Wednesday, September 7, 2011

Game Papers at SIGGRAPH 2011 (Part 1 of 2)

Following up on my general impressions of SIGGRAPH I wanted to write about a few of the games paper presentations I enjoyed seeing at the conference.  I paid most attention to the first four talks that were focused on analyzing player behaviour and experience.  This post contains summaries and thoughts on the first two of these papers, and a subsequent post will cover the second two.

Evaluating enjoyment within alternate reality games
[ACM Digital Library] [Direct PDF]

This work is all about formally figuring out what makes an alternate reality game enjoyable.  As explained in the paper:
In our work, we are interested in one specific sub-genre of pervasive gaming known as Alternate Reality Games (ARGs). Layering a fictional world over the real world, ARGs provide an interactive narrative experience played out in the physical world of the player. Although a sub-genre of pervasive games, the emphasis on the narrative experience brings with it even more unique and novel considerations not normally associated with game development.
In particular, narrative is given as a key element to ARGs, unlike in pervasive games in general.  In fact, ARGs are essentially positioned as reality-based interactive story-telling engines, though not in those words: "the game should allow for non linearity in the story structure and contain key user-decision points at which the player will make choices that affect their journey through the story."

The authors propose and test five key principles that they believe are important to player experience in ARGs:
  1. The game needs a strong basic story, a principle generalized from traditional narrative research.
  2. Game content should be split into modular pieces based on the fact that the story is spread out over the real world.  Players should be able to reassemble the pieces in whatever order they wish.
  3. The story pieces should be meaningful in the sense that they are consistent and all play a role in the formation of the game.
  4. Players must be able to interact with the system, and should feel that their interactions affect the game in a meaningful way.
  5. Because the skill required by the game is set by the content alone, it is important to ensure that the content is accessible to a wide audience.
To test a set of eleven metrics that come from these principles, the authors designed two games with similar plots but different narrative structures: one was designed specifically to score well on the metric while the other was designed to score low.  Seven participants consistently ranked the "good" game better than the other one in a statistically significant way.

I hope to use some of the ideas in this paper to give me a starting point in thinking about metrics for narrative in educational games (either in general or for reality-based games).  This may become one facet of my thesis, which I'm thinking will investigate the role of narrative in educational games (i.e. is it useful just for engagement, or for actually facilitating learning, and how does it do this).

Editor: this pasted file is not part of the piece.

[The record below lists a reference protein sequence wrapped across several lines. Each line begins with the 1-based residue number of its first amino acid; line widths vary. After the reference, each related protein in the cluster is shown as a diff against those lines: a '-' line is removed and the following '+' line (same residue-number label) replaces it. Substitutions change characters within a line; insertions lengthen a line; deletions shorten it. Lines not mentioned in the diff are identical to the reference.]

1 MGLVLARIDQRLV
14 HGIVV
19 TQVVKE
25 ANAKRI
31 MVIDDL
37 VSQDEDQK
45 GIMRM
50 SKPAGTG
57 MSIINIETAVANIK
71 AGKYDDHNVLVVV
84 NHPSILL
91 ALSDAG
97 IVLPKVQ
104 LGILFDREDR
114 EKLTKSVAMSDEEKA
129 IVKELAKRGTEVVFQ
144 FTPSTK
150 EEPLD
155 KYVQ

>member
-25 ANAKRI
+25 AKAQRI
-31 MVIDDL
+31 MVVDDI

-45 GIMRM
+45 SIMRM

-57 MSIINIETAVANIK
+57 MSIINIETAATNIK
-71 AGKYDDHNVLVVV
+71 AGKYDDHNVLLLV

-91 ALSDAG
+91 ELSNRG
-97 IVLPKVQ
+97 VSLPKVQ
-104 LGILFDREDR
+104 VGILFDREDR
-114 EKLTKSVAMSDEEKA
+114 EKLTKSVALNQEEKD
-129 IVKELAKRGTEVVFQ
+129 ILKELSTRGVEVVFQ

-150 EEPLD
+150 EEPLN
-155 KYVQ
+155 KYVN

Visualizing and understanding players' behavior in video games: discovering patterns and supporting aggregation and comparison
[ACM Digital Library] [Direct PDF]

The motivation for this paper comes from wanting to evaluate how people behave in virtual environments using both quantitative and qualitative methods.  The tool presented makes use of telemetry to track the actions a player takes in a game (such as how often they jumped, how long they spent with a particular non-player character, and so on) for analysis later.

Some of the challenges in designing such a tool include the fact that there is a lot of data to choose from - often terabytes.  You need to have a deep understanding of the game you want to track and analyze.  You need a clear understanding of the questions that should be asked.  Information visualization is a field of its own, and there is the trade-off between flexibility and usability.  The focus of this project was to create a visualization tool that "allows analysts to make sense of telemetry data through visualization and comparison between different player types. By interacting with our system, analysts are able to visualize player actions by cluster or aggregated over multiple clusters."

Some of the interesting features include being able to:
  • cluster data, which is important since gameplay usually does not follow a normal distribution
  • filter data by specifying time windows
  • filter out or superimpose colour-coded event categories
  • provide detail information on demand
  • visualize player progression over time
  • build a story on the data and understand cause and effect

The presentation itself was a nice change of pace in that the speaker demonstrated her tool without using many slides.  I'm pretty picky when it comes to what makes a "good" presentation, so this was nice to see.

In terms of my own research thoughts: it seems like ideas from this paper and the previous might combine in an interesting way.   For example, could using this kind of visualization tool with a narrative-based game help find more useful metrics? How would it help in the educational context I'm interested in?

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